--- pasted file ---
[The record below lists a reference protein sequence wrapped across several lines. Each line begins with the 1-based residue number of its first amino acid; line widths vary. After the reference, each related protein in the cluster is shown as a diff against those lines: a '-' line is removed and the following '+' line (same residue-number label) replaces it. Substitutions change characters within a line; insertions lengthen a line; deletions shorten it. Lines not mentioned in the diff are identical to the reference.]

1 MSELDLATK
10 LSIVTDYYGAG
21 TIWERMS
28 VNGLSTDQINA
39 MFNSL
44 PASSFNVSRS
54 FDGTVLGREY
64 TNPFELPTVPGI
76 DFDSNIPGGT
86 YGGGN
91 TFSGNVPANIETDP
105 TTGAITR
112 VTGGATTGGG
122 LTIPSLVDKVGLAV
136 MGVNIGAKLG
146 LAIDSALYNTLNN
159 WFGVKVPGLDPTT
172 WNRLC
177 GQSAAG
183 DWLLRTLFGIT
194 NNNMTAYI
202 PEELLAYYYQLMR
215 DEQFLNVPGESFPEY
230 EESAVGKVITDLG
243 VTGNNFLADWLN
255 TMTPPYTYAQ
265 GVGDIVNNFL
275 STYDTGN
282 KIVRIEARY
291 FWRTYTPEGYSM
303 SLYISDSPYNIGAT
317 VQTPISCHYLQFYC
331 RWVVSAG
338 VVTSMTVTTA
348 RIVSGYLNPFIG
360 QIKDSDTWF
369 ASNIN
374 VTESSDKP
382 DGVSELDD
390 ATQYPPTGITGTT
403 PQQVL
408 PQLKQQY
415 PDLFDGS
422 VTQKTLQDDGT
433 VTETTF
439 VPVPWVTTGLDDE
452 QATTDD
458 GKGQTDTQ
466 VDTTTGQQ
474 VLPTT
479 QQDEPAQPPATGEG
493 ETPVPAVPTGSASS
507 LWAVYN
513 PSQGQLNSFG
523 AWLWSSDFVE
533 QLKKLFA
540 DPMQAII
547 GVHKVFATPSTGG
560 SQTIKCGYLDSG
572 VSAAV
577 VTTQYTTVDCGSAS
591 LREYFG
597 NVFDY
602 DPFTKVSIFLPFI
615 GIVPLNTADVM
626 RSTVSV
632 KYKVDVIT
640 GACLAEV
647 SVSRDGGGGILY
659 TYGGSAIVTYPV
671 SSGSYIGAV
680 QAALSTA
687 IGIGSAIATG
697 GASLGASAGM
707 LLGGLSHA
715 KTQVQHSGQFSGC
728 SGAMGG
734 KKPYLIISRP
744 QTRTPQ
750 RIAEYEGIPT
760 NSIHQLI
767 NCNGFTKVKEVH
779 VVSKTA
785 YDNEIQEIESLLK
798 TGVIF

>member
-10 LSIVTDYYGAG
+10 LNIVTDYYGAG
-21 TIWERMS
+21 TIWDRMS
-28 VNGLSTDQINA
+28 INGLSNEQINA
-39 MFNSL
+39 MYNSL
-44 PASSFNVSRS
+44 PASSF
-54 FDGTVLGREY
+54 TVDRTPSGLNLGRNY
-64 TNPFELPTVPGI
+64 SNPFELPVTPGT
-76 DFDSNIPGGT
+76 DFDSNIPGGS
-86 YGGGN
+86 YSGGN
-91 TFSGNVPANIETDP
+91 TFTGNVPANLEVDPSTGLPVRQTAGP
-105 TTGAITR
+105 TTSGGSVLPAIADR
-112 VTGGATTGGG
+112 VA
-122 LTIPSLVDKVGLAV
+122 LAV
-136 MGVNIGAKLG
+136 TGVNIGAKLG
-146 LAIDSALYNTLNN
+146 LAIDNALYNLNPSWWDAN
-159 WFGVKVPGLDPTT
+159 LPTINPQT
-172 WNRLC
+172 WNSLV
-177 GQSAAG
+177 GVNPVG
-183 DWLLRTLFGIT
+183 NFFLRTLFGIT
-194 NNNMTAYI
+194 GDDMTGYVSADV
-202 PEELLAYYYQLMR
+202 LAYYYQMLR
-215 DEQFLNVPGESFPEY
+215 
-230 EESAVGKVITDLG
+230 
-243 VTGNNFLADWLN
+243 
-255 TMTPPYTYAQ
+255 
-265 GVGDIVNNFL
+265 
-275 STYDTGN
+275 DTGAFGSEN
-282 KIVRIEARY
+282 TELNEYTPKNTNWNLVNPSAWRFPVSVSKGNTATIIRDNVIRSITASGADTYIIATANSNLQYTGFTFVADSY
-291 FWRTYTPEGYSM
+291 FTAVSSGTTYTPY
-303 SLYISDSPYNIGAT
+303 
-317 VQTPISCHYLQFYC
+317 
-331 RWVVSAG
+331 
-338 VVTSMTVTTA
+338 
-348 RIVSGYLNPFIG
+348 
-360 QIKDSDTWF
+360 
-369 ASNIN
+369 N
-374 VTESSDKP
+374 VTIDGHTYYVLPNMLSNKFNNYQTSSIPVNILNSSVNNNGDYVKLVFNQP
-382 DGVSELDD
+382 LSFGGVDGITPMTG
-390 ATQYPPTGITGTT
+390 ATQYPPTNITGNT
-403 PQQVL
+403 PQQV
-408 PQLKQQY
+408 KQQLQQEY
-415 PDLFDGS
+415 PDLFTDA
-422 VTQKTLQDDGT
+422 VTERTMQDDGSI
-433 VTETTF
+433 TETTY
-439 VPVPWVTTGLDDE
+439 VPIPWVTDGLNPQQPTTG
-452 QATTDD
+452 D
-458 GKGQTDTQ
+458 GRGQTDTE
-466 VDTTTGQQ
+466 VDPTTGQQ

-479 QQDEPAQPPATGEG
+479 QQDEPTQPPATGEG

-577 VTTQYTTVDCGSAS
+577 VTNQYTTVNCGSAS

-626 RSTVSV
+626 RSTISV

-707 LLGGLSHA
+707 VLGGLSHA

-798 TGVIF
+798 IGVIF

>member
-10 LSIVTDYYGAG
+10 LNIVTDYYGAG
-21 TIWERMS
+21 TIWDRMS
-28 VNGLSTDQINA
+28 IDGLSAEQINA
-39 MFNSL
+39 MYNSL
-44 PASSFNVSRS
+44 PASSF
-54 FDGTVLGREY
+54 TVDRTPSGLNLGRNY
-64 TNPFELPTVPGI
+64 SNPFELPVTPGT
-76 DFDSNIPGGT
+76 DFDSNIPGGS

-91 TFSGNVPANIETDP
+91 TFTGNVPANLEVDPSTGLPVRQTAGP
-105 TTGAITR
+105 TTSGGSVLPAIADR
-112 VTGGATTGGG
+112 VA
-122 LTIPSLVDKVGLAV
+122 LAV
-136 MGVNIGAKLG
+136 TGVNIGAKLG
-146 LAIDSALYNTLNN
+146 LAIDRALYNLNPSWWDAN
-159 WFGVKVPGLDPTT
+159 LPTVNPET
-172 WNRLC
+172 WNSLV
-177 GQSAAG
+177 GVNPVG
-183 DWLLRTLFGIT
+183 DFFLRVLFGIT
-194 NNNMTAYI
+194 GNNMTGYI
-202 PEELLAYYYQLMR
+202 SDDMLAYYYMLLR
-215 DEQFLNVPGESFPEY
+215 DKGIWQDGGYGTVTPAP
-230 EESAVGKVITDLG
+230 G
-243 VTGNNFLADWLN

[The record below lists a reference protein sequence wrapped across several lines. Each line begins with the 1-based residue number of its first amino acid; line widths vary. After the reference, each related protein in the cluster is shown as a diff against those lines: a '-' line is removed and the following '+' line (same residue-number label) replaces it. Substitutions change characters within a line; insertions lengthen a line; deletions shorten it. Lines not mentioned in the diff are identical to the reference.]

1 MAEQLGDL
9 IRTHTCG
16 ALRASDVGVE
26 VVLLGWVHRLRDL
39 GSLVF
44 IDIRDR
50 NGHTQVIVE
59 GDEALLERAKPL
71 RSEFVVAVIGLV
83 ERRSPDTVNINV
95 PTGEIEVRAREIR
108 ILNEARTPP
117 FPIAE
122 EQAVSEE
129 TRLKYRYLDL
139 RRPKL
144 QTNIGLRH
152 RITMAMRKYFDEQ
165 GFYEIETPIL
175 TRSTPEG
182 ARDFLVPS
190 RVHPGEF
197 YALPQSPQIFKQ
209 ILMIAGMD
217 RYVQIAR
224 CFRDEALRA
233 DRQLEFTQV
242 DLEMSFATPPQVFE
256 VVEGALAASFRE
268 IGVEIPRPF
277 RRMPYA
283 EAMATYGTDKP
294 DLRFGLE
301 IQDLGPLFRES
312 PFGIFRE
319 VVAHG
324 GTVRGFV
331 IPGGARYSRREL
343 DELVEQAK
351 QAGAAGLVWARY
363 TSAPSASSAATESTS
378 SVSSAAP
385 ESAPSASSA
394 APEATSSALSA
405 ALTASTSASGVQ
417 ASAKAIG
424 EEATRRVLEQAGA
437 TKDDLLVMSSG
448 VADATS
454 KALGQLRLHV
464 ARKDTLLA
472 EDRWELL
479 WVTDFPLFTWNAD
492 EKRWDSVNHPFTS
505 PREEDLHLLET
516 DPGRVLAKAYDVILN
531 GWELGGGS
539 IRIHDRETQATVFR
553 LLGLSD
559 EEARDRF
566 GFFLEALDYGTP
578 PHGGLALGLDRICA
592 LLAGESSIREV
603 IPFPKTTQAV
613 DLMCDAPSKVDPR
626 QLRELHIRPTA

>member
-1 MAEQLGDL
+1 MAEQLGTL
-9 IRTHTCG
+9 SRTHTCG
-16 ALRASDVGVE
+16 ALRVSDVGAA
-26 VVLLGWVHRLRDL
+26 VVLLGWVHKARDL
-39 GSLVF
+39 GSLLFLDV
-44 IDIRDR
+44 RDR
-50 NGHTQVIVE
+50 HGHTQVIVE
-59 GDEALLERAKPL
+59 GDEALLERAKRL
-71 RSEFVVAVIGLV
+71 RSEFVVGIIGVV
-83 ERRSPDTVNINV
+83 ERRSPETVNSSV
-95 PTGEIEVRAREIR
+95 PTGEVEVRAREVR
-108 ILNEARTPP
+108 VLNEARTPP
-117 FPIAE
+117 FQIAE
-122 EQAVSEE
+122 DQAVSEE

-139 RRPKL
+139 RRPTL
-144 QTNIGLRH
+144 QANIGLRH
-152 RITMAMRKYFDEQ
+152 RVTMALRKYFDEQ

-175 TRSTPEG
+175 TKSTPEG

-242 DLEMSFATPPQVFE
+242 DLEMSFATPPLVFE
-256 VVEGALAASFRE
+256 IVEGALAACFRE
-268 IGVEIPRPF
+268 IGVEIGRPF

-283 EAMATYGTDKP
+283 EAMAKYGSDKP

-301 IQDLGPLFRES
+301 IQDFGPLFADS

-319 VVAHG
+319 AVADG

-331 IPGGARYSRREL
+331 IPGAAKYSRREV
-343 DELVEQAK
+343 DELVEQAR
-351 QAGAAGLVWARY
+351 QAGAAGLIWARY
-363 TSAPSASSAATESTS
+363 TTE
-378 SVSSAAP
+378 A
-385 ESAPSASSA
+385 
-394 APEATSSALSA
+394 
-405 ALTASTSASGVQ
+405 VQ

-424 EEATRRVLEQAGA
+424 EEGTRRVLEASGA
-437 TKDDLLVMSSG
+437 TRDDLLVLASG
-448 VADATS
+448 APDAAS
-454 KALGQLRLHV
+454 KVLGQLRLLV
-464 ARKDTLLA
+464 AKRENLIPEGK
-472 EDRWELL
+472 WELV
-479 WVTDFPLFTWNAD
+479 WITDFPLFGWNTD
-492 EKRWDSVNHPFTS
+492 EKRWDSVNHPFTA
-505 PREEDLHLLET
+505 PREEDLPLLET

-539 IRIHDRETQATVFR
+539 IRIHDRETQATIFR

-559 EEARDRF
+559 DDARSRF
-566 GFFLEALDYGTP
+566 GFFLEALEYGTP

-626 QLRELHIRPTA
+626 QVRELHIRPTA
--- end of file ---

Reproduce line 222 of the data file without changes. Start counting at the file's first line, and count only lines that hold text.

+146 LAIDRALYNLNPSWWDAN